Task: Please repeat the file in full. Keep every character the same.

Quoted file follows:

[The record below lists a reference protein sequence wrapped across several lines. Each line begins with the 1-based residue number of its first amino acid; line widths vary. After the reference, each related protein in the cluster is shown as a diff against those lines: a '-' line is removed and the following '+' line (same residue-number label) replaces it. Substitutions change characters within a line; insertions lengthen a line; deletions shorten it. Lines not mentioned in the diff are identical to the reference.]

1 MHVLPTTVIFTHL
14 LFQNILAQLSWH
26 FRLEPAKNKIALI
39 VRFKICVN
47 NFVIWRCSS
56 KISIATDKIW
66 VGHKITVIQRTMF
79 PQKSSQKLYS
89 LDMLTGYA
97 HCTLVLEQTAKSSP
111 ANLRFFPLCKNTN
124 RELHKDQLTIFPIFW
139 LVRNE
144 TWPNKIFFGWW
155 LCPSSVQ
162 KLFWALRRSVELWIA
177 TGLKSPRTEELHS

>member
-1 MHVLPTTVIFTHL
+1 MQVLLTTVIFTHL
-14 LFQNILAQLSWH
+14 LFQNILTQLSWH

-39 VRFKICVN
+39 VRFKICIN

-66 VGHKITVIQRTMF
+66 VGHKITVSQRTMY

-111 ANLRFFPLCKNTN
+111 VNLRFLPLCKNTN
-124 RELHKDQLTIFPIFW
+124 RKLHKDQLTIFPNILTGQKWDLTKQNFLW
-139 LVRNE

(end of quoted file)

[The record below lists a reference protein sequence wrapped across several lines. Each line begins with the 1-based residue number of its first amino acid; line widths vary. After the reference, each related protein in the cluster is shown as a diff against those lines: a '-' line is removed and the following '+' line (same residue-number label) replaces it. Substitutions change characters within a line; insertions lengthen a line; deletions shorten it. Lines not mentioned in the diff are identical to the reference.]

1 MHVLPTTVIFTHL
14 LFQNILAQLSWH
26 FRLEPAKNKIALI
39 VRFKICVN
47 NFVIWRCSS
56 KISIATDKIW
66 VGHKITVIQRTMF
79 PQKSSQKLYS
89 LDMLTGYA
97 HCTLVLEQTAKSSP
111 ANLRFFPLCKNTN
124 RELHKDQLTIFPIFW
139 LVRNE
144 TWPNKIFFGWW
155 LCPSSVQ
162 KLFWALRRSVELWIA
177 TGLKSPRTEELHS

>member
-1 MHVLPTTVIFTHL
+1 MQVLLTTVIFTHL
-14 LFQNILAQLSWH
+14 LFQNILTQLSWH

-39 VRFKICVN
+39 VRFKICIN

-66 VGHKITVIQRTMF
+66 VGHKITVSQRTMY

-111 ANLRFFPLCKNTN
+111 VNLRFLPLCKNTN
-124 RELHKDQLTIFPIFW
+124 RKLHKDQLTIFPNILTGQKWDLTKQNFLW
-139 LVRNE